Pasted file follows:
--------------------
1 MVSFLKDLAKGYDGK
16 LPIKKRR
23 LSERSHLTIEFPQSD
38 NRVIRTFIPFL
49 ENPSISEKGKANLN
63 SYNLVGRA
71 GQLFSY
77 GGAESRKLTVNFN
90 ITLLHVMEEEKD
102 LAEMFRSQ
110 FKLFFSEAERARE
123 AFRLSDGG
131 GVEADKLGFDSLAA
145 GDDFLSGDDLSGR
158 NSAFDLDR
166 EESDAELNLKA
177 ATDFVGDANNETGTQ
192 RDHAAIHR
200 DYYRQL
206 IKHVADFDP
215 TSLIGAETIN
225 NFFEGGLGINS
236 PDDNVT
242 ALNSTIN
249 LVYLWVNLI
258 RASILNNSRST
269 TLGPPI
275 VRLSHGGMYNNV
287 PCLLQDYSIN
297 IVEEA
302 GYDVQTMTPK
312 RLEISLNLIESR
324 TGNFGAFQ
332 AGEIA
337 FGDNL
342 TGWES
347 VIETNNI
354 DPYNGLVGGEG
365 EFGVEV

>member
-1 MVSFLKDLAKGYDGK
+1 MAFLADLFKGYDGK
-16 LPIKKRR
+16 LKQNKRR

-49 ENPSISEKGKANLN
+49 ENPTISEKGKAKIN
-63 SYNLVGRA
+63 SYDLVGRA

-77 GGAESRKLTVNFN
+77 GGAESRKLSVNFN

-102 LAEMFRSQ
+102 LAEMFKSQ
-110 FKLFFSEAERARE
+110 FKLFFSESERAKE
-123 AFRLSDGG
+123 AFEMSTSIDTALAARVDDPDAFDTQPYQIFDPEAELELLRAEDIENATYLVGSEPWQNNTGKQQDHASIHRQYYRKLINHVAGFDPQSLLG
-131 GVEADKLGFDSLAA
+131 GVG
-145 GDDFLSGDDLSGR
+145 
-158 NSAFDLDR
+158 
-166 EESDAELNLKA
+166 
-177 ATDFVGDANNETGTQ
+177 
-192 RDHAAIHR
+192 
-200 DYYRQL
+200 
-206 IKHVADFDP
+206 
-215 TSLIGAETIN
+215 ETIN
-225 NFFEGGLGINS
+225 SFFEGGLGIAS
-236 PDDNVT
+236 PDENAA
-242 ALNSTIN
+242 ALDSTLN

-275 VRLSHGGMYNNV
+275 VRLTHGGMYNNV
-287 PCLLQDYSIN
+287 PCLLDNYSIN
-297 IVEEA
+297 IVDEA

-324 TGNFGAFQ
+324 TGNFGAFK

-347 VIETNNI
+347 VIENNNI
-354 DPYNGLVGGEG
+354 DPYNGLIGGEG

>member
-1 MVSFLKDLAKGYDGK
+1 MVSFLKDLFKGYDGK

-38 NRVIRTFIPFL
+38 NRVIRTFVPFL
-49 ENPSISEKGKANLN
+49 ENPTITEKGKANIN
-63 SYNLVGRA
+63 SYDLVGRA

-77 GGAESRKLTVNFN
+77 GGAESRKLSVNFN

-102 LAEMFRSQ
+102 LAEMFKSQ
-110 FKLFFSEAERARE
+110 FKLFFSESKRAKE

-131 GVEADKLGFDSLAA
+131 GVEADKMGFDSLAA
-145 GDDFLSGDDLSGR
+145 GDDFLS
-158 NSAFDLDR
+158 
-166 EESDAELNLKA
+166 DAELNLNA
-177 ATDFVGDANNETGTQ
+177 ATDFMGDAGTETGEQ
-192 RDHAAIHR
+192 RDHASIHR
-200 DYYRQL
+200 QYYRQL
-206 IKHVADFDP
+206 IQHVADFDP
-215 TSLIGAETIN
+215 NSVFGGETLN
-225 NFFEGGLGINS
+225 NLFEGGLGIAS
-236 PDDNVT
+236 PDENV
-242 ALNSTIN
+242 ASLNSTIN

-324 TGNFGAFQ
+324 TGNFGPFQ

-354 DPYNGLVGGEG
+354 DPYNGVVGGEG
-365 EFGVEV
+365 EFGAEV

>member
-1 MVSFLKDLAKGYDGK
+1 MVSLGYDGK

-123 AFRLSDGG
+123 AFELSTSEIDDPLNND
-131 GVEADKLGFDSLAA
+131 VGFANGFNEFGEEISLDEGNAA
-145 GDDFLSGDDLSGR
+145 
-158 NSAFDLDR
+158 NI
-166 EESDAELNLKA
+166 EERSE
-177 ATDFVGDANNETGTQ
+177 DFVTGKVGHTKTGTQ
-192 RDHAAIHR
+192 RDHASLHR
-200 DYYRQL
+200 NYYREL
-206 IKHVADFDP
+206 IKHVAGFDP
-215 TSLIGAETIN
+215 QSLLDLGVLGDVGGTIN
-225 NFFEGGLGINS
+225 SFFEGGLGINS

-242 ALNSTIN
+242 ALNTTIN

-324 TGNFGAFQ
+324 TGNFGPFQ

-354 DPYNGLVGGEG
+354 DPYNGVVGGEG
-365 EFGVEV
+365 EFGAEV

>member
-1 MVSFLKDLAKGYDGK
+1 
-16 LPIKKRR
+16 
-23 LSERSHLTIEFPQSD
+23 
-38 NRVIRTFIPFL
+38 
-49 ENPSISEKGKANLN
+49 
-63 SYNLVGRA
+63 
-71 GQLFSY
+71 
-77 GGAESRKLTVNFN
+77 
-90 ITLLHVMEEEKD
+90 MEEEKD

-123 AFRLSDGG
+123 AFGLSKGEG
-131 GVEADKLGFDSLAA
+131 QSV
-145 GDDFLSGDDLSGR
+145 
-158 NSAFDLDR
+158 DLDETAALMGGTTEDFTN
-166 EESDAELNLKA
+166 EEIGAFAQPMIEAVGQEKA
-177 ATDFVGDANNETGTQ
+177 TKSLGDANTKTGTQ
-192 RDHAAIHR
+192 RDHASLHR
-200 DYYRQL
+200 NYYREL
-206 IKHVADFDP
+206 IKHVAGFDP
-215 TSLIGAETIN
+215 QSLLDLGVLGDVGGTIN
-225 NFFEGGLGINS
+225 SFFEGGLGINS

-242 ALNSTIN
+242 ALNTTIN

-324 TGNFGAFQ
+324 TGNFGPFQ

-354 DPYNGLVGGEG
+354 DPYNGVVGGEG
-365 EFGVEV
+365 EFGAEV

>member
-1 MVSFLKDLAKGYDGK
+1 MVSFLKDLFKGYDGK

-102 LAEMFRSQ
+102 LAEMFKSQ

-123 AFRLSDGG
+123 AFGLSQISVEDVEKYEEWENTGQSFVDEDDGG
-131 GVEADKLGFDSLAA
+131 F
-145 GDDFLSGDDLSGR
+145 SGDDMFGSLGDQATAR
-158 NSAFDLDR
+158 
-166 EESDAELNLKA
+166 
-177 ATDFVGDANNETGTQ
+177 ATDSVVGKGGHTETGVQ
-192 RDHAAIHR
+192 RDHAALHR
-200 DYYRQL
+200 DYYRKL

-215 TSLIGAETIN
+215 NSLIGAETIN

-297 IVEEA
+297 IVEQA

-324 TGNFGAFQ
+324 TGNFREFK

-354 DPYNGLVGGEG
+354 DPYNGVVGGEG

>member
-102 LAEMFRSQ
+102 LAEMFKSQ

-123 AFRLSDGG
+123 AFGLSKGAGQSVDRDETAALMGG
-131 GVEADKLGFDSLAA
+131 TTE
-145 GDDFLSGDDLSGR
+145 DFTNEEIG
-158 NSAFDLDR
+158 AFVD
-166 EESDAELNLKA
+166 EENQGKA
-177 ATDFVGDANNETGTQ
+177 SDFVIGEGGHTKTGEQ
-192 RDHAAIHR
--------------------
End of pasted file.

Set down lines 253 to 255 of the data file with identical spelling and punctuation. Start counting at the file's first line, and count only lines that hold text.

+123 AFGLSKGAGQSVDRDETAALMGG
-131 GVEADKLGFDSLAA
+131 TTE